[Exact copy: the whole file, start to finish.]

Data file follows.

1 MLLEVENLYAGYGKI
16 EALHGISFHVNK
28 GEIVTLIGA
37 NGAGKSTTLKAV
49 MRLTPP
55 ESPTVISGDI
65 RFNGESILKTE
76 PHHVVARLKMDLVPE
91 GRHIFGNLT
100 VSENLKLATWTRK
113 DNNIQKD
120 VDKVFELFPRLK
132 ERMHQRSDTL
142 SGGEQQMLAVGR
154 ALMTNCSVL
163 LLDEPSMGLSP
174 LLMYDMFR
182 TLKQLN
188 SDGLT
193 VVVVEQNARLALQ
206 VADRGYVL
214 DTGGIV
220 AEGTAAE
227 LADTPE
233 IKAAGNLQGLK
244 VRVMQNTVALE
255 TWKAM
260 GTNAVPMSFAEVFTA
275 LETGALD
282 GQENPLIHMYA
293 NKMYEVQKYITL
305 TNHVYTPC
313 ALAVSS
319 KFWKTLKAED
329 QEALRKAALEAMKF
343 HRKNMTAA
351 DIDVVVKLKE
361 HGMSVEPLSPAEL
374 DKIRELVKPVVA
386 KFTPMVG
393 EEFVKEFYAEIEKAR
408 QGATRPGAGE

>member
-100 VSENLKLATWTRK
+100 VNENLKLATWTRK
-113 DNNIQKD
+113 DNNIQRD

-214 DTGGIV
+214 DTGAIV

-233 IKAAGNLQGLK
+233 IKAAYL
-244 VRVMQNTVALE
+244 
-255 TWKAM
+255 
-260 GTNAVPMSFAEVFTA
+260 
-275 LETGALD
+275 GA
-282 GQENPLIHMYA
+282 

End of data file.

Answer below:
1 MLLEVENLYAGYGKI
16 EALHGISFHVNK
28 GEIVTLIGA
37 NGAGKSTTLKAV
49 MRLTPP
55 ESPTVISGDI
65 RFNGESILKTE
76 PHHVVARLKMDLVPE
91 GRHIFGNLT
100 VSENLKLATWTRK
113 DNNIQKD
120 VDKVFELFPRLK
132 ERMHQRSDTL
142 SGGEQQMLAVGR
154 ALMTNCSVL
163 LLDEPSMGLSP
174 LLMYDMFR
182 TLKQLN
188 SDGLT
193 VVVVEQNARLALQ
206 VADRGYVL
214 DTGGIV
220 AEGTAAE
227 LADTPE
233 IKAAGNLQGLK
244 VRVMQNTVALE
255 TWKAM
260 GTNAVPMSFAEVFTA
275 LETGALD
282 GQENPLIHMYA
293 NKMYEVQKYITL
305 TNHVYTPC
313 ALAVSS
319 KFWKTLKAED
329 QEALRKAALEAMKF
343 HRKNMTAA
351 DIDVVVKLKE
361 HGMSVEPLSPAEL
374 DKIRELVKPVVA
386 KFTPMVG
393 EEFVKEFYAEIEKAR
408 QGATRPGAGE

>member
-100 VSENLKLATWTRK
+100 VNENLKLATWTRK
-113 DNNIQKD
+113 DNNIQRD

-214 DTGGIV
+214 DTGAIV

-233 IKAAGNLQGLK
+233 IKAAYL
-244 VRVMQNTVALE
+244 
-255 TWKAM
+255 
-260 GTNAVPMSFAEVFTA
+260 
-275 LETGALD
+275 GA
-282 GQENPLIHMYA
+282 